Mutual information (MI) is defined in information theory as a measure of the dependencies between two random variables. There are many biomedical applications in which it is beneficial to quantify the information content using a measure such as MI. In classification problems, MI is used as a dependence measure to select features such that they are dissimilar from each other in order to reduce feature redundancy. MI can also be used in database retrieval. The MI is calculated between a query item and every entry in the database in order to identify the entry in the database that is most similar to the query item.
In image processing, it is also used extensively as a similarity measure for image registration and for combining multiple images to build 3D models. We will use the application domain of medical image registration to illustrate the utility of MI.
The mutual information of random variables A and B is defined as:
where p(a,b) is the joint probability distribution function of A and B, and
p(a) and p(b) are the marginal probability distribution functions of A and B, respectively.
Thus, in the context of medical image registration, MI measures the distance between the joint distributions of the images’ gray values p(a,b) and the distribution when the two images are independent from each other. It is a measure of the dependence between the two images. Since the mutual information I(A,B) is the reduction in the uncertainty of A due to the knowledge of B, when p(a) = p(b), the uncertainty is minimal and the reduction of uncertainty is maximized.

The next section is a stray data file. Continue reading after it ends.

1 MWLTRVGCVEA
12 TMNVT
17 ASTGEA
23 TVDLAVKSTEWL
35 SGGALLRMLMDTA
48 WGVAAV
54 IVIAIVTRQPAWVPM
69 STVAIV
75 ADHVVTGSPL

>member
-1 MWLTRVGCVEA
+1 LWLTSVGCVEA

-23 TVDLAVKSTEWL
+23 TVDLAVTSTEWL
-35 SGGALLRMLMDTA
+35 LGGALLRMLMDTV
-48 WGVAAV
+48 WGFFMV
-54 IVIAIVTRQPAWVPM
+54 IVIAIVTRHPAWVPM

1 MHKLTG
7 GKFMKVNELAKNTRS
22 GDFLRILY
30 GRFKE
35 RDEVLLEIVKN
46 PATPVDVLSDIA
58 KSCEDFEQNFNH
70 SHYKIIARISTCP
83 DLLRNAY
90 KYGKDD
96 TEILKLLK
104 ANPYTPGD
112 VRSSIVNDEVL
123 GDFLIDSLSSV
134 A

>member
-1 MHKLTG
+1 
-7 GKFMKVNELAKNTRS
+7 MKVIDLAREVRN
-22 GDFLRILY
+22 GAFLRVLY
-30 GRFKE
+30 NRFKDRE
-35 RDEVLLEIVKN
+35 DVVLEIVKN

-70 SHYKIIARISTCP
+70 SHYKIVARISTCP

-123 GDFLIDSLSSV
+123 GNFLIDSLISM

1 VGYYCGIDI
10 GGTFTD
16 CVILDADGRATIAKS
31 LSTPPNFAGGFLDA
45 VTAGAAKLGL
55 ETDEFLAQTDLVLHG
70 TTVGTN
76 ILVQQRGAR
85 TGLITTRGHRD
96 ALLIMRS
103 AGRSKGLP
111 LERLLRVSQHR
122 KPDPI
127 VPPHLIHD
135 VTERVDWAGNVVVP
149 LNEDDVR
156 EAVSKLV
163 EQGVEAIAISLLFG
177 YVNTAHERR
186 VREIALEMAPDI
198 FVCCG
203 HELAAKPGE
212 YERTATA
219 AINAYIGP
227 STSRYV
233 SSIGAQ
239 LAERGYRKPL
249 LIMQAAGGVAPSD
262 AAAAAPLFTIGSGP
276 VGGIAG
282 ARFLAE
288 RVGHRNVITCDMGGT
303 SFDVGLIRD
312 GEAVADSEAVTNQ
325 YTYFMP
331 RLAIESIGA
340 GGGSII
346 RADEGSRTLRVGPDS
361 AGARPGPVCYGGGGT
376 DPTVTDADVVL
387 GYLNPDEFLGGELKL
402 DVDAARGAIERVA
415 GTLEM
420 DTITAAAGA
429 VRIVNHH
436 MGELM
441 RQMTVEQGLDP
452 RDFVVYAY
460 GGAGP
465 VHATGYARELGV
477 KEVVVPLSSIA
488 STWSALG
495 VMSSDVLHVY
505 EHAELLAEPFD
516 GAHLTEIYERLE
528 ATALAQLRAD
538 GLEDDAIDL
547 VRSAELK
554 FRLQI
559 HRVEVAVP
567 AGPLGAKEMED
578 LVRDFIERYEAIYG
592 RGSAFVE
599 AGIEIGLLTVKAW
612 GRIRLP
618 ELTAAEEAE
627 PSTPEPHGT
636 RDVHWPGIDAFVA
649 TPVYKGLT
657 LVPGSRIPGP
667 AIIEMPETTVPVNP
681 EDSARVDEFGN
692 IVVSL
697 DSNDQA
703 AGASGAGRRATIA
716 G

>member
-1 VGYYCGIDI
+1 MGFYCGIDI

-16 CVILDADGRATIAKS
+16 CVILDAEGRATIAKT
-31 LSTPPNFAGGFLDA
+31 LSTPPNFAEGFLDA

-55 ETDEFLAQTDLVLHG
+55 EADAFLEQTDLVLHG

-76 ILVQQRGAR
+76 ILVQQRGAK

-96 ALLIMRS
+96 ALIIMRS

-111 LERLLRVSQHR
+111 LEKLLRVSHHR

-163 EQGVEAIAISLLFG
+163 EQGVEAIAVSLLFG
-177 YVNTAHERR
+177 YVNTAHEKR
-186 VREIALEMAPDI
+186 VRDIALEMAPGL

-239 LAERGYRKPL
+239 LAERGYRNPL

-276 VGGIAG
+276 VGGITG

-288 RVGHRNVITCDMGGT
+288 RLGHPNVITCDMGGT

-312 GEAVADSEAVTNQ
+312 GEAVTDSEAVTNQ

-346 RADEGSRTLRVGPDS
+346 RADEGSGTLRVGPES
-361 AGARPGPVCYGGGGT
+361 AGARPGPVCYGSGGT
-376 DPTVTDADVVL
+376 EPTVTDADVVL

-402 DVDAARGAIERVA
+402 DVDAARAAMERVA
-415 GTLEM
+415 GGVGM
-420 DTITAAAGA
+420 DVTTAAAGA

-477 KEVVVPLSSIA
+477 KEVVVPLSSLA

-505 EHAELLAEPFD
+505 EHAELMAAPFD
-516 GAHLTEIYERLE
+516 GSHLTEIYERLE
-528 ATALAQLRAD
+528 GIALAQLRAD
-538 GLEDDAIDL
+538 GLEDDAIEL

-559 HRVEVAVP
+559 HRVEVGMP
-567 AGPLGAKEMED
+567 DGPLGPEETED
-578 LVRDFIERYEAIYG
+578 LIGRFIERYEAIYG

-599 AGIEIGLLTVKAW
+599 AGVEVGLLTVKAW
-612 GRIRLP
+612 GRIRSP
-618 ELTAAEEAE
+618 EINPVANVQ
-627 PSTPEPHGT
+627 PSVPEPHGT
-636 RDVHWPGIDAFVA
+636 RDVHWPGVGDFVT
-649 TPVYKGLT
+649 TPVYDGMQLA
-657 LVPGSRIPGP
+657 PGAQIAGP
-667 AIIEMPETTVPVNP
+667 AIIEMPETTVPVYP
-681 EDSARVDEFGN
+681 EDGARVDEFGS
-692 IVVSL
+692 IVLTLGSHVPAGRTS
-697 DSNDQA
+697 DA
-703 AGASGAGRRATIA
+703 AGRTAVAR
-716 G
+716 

In medical imaging, it is often necessary to compare images of a patient that are acquired at different times or by different modalities. For example, images may be taken pre-and post-operatively in order to assess the success- fulness of a surgery. To facilitate the interpretation of such sets of images, registration—the process of aligning multiple images—is necessary. The goal of registration is to identify a transformation that maps each point in one image to the corresponding point in the other image.
One approach to image registration is based on defin- ing landmarks or fiducial points in the images. By determining how to align those landmarks, one can determine how to transform one image to match the other. However, manual definition of landmarks is time consuming, may be difficult even for an experienced observer, and suffers from intra- and inter-reader variability.
Another approach to image registration is to determine a transformation based on a measure of the similarity of the images, such as MI. Since larger MI corresponds to more similarity of the two images, MI is maximized in registration algorithms.
In image registration, the goal is to determine a transformation of one image such that the MI between the tranformed image and the reference image is maximized. Different types of transformations may be considered based on the application. The simplest class of transformations only permits rotations and translations. In medical imaging, a wider variety of scaling and shape changes are often needed, including non-linear transformations that allow for non-uniform changes across the image. An optimization algorithm is applied to dynamically search among transformations for the one with maximal MI.
MI has been shown to be especially valuable for registering multi-modality images. For example, computed tomography (CT), positron emission tomography (PET), and magnetic resonance imaging (MRI) images of the same patient provide complementary information. Registration based on MI enables a healthcare provider to directly correlate the data from such different imaging techniques. MI has also shown promise for registering time series images. A series of images over time is often used to evaluate tissue function in addition to structure.
Chih-Wen Kan is a graduate student in The University of Texas Department of Biomedical Engineering. She works on developing diagnostic decision support systems in Dr. Mia Markey’s Biomedical Informatics Lab (http://bmil.bme.utexas.edu/).